Jones, Hopkins sign deal for 2010 bout
LOS ANGELES -- Sixteen years after they first met, Roy Jones and Bernard Hopkins will finally fight again.
For years, they talked on and off about a rematch, but the negotiations always fell apart over how they would split the money.
But with both men now past their 40th birthdays and no significant fights looming for either, they finally nailed down the elusive deal, signing an agreement Friday for a light heavyweight fight sometime in the first quarter of 2010, both sides told ESPN.com.
It will be televised on HBO PPV.
"Sixteen years ago they fought each other and went on and made history in their own way," said Golden Boy CEO Richard Schaefer, Hopkins' promoter. "Each one is considered today as ring royalty. That's why I think when those two guys are going to fight it will be to determine who will be king of the ring. We went back and forth for so long, but we finally pulled it off. They both signed and they will fight. It will be a truly historic showdown. A lot of people didn't believe it would ever happen. But guess what? It's going to happen."
However, the deal is contingent on Jones' first winning a Dec. 2 fight in Australia against Australian cruiserweight Danny Green, which has been planned for a couple of months.
Also as part of their deal, Hopkins is allowed to take an interim fight before the end of the year. In an interview at Schaefer's downtown Los Angeles office, he said Hopkins, who hasn't fought since easily outpointing Kelly Pavlik 11 months ago, was inclined to fight a tune-up bout. Schaefer said he was working on a plan under which Hopkins would fight in his hometown of Philadelphia against an opponent to be determined on the same day as Jones' fight in Australia.
Under the terms of the agreement, Jones (54-5, 40 KOs) and Hopkins (49-5-1, 32 KOs) agreed to split the revenue 50-50, which had always been the sticking point. If there is a knockout or a TKO, the winner of the fight will get 60 percent and the loser 40 percent.
"I don't like that at all," Jones, 40, said of the knockout provision. "I love it. I absolutely love it. Love it. That is all I can say. I'm definitely looking forward to this fight. The fans have wanted to see it for a long time. For the longest time, he wouldn't take it. Now he's taking it. I'm ecstatic. I can't wait."
Jones said he thought about pulling out of the Green fight but won't because he had given his word and signed a contract. John Wirt, CEO of Jones' promotional company, said Jones was receiving a "multimillion dollar payday" for the fight with Green.
"I'm in a very difficult situation," said Jones, who would be 41 for the Hopkins fight. "I respect Green. I know we signed and I thought maybe I should just pull out. But I can't deny Danny. This is one of the biggest fights in the history of his country. This is how it is. So I'll give him the biggest fight in his country and that will get me ready for Hopkins and the biggest fight in my country. I'd rather let the Green fight go, but I'm a man of my word. It wouldn't be fair to back out on him now.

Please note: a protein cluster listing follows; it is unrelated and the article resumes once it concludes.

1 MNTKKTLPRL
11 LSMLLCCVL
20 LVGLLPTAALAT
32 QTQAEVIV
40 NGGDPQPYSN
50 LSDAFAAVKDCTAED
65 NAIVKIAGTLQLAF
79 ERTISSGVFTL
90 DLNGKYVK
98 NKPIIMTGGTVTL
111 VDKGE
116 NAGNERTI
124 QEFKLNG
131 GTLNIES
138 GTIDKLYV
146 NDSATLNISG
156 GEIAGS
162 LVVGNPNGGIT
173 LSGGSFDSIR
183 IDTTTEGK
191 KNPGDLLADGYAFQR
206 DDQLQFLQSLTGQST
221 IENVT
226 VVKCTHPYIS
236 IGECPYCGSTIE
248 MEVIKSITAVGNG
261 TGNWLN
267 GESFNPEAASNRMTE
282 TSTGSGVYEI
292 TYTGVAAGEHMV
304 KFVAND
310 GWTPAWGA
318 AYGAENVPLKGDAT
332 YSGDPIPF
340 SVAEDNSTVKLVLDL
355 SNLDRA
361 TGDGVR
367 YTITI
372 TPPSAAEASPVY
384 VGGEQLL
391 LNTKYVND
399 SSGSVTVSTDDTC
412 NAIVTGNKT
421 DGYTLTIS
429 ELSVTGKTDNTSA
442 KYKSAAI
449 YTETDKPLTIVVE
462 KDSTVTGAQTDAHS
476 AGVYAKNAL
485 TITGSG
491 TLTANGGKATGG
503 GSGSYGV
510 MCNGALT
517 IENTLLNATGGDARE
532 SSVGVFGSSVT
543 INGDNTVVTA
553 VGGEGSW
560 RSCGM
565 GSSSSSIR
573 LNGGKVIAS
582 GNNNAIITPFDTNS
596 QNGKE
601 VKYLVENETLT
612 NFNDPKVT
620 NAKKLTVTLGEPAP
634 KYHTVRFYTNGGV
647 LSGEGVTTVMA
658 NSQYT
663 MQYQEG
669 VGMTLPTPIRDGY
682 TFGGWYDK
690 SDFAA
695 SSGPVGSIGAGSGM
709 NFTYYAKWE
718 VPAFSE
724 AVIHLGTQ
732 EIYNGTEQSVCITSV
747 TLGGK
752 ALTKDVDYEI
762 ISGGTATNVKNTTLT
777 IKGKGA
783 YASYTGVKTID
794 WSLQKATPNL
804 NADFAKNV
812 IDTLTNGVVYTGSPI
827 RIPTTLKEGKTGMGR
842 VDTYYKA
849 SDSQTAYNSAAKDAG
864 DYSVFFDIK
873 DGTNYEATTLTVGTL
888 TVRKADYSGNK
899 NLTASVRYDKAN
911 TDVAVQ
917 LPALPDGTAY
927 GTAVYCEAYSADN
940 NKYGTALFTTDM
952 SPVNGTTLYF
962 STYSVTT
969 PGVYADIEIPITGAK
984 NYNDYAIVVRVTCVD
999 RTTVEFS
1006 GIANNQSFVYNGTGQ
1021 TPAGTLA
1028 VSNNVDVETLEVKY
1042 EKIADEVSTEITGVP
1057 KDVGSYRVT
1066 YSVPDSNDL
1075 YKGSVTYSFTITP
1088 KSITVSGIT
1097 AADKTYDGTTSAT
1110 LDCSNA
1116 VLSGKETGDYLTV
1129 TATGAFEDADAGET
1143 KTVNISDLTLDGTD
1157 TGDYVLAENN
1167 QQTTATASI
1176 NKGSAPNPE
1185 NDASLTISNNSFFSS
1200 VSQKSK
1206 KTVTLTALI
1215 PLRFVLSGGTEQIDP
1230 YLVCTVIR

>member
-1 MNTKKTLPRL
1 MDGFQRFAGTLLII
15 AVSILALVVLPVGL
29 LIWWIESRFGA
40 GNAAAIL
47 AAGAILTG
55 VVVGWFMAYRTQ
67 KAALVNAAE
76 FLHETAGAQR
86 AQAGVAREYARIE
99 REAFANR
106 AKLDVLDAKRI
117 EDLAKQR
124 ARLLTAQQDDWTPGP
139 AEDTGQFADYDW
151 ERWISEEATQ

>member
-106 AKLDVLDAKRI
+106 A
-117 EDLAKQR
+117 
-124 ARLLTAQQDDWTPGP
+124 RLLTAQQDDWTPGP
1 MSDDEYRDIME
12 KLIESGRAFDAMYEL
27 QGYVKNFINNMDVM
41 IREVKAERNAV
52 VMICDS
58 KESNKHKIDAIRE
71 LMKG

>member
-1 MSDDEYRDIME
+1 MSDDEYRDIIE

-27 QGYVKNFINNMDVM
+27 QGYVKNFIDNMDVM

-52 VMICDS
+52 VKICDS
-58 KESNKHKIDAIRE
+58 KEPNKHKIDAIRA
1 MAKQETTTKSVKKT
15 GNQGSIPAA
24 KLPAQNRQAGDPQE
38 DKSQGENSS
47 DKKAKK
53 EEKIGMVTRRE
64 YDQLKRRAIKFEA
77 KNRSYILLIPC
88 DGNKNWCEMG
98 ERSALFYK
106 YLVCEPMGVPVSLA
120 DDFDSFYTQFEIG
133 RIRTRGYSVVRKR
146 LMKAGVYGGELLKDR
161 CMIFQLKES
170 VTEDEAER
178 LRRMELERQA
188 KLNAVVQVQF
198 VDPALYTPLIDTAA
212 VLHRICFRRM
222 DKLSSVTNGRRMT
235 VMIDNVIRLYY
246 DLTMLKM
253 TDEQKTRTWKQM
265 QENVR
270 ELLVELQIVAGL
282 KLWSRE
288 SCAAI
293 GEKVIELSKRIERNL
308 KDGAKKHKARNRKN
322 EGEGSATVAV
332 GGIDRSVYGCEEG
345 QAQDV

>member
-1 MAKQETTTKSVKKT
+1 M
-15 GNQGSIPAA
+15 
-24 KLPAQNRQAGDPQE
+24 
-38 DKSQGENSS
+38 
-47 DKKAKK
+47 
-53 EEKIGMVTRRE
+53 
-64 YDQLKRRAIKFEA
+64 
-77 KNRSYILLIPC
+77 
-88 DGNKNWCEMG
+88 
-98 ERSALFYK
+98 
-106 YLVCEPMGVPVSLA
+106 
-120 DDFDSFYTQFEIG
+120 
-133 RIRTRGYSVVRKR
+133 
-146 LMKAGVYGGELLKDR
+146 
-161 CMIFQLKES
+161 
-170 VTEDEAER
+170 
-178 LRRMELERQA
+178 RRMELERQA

"It's time to take care of my business and then come back here and beat Bernard Hopkins."
Before either man became a star, they met for a vacant middleweight title on May 22, 1993 with Jones winning a clear unanimous decision. Jones would go on to dominate the sport as the pound-for-pound king for about a decade and win titles in four divisions. Hopkins would later claim the middleweight title after Jones left the division and go on to make a division-record 20 defenses before moving up and claiming the light heavyweight championship.
"I beat him with one hand the first time," Jones said of their first fight, in which he fought with a damaged right hand. "What am I worried about?"
The sides have other smaller issues to work out, such as which fighter gets first billing, who walks to the ring first and who is announced first.
Wirt said the sides agreed to settle all of the outstanding issues with a coin flip.
"This is a straight up 50-50 deal," Wirt said. "We'll settle everything with a coin flip. We're going to have a commemorative coin made with Roy's face on one side and Bernard's on the other and use it to decide everything. We'd like to get that televised on ESPN. It would be fun."
Schaefer and Wirt gave a lot of credit to HBO's Mark Taffet for bringing the sides together. Jones had been on board with a 50-50 deal. Getting Hopkins, who would be 45 for the fight, was more difficult, but they made a lot of progress during a meeting in Las Vegas last week among between Schaefer, Hopkins and Taffet.
"There have been a lot of people who worked very hard, but a lot of credit goes to Mark, who shepherded this thing through and really helped make it happen," Wirt said.
Schaefer said there is no site yet for the fight, but that he and Wirt would speak to venues in Las Vegas, New York and Atlantic City, N.J., although they preferred Las Vegas.
Dan Rafael is the boxing writer for ESPN.com